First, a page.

Vicious Farm Cycle: Can’t Repay Loans, Don’t Get Crop Insurance Cover
Suresh Dhoble, 55, a small farmer in Osmanabad, Maharashtra, borrowed Rs 1 lakh two years ago to sow soybeans and pulses in his three-hectare farm. But he stopped the bank repayments a year ago, when the state pardoned agricultural loans. “When the government has promised to pay off my entire loan, why should I?”
But Dhoble’s decision to default will cost him his crop insurance cover under Prime Minister Narendra Modi’s flagship insurance scheme, according to Sunil Kumar, assistant director at the central Department of Agriculture, Co-operation and Farmers Welfare. “The Pradhan Mantri Fasal Bima Yojana doesn’t insure substandard loan accounts,” he said. This, as a July 2016 circular issued by the government had mandated compulsory coverage for standard loans.
Nearly 70 lakh loan accounts, said Kumar, have turned bad for a year now, according to an audit conducted by the department. They are mostly from Uttar Pradesh and Maharashtra— the two states ruled by Prime Minister Narendra Modi’s Bharatiya Janata Party that has waived agricultural loans. Most of these accounts have defaulted on account of farmers’ default in anticipation of a loan waiver, said Kumar and another ministry official.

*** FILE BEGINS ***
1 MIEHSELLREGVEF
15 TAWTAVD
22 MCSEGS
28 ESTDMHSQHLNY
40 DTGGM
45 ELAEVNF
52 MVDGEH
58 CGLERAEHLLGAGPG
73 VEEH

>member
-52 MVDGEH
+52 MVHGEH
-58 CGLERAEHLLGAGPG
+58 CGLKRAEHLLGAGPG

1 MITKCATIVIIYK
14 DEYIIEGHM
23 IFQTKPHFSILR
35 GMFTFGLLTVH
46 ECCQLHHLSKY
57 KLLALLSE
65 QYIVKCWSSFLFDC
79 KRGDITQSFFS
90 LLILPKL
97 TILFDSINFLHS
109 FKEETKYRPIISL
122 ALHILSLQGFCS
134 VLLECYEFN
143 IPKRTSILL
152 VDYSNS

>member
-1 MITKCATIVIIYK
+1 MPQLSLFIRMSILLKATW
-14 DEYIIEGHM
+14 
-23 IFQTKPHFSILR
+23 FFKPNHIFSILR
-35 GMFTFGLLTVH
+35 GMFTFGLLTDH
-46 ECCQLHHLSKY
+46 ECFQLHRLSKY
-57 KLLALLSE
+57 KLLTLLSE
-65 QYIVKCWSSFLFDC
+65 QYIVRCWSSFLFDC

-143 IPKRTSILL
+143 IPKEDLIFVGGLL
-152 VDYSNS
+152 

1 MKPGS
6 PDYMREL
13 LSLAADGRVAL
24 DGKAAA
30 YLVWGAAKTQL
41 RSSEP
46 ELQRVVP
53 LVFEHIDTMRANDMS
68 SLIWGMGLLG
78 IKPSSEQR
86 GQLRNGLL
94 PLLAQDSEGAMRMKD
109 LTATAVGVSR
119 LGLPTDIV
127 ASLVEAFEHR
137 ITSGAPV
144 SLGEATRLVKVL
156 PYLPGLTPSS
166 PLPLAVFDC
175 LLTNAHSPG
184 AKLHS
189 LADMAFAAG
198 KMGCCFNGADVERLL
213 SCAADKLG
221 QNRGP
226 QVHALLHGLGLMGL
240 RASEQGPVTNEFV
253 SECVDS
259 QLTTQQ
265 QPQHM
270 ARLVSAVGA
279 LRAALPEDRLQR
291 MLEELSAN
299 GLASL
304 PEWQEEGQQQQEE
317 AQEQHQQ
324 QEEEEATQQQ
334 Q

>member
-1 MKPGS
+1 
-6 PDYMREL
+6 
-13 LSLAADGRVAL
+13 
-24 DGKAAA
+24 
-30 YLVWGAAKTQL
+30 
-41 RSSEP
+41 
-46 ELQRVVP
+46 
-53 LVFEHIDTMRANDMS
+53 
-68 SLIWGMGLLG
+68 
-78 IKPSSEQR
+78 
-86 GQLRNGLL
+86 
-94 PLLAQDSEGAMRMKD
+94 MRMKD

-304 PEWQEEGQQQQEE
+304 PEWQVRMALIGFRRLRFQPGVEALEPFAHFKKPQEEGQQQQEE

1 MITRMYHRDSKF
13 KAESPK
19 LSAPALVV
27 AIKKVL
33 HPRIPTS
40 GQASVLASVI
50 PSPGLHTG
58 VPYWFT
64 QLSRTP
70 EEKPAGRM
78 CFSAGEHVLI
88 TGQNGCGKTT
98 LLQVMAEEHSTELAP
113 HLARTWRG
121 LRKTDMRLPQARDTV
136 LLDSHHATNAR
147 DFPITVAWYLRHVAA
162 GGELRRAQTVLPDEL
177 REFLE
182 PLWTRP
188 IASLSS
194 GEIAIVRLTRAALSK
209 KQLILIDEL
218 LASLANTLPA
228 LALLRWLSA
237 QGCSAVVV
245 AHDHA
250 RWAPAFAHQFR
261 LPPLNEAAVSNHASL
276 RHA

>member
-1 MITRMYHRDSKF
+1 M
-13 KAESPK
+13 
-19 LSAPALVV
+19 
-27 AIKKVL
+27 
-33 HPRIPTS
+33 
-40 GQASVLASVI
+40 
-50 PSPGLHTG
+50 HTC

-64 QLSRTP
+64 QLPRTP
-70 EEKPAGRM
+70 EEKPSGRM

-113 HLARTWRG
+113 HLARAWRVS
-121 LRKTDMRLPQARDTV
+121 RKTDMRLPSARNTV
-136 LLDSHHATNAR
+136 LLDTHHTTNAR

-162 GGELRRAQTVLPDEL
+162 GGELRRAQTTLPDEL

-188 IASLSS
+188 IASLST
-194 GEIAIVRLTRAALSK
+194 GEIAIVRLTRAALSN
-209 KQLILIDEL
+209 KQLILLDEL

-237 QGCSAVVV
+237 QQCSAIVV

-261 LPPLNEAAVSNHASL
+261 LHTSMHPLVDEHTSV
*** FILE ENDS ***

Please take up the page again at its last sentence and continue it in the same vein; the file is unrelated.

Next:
“Primarily in anticipation of loan waivers, farmers did not repay their loans and their accounts were sub-standard at the time of enrolment under PMFBY. Therefore, compulsory coverage was not extended to them,” Ashish Bhutani, joint secretary in the credit division of agriculture ministry told BloombergQuint in an e-mail response.
Incidentally, the number of farmers covered for the kharif cropping season (July-October), which contributes to more than three-fourths of India’s rice production, was the lowest in three years at 3.08 crore in 2017, according to data compiled by the central agriculture department. That effectively reverses the 30 percent increase in insurance coverage in the first year.
“In states where the loan waiver scheme was implemented, coverage decreased drastically,” Bhutani noted citing data on the reduction in the number of farmers insured in kharif season 2017 versus the same period in the previous year.
- Uttar Pradesh: 33 percent
- Maharashtra: 23 percent
- West Bengal: 23 percent
- Bihar: 22 percent
- Rajasthan: 14 percent
- Madhya Pradesh: 11.9 percent
“As elections approach, there will be more political parties announcing such waivers, and as the number of irregular accounts increase in these states the insurance coverage may also get affected,” said Siraj Hussain, former agriculture secretary and senior fellow at the Indian Council for Research on International Economic Relations.
Waiver Effect Counterproductive?
At one level, the lack of insurance cover may be a temporary problem. Whether the default is on genuine grounds or in anticipation of a waiver, the waiver is intended to regularise these accounts making them eligible for insurance cover. But waiver money is not always promptly distributed.
The Maharashtra government is yet to pay eligible farmers despite making the Rs 34,022 crore farm waiver announcement back in June last year. The state government authorised Rs 22,000 crore in payments and banks have deposited Rs 15,000 crore Chief Minister Devendra Fadnavis was quoted as saying in a July 4, 2018 report in the Mint newspaper. That suggests several indebted farmers have entered the 2018 kharif season with no insurance cover in case of crop failure.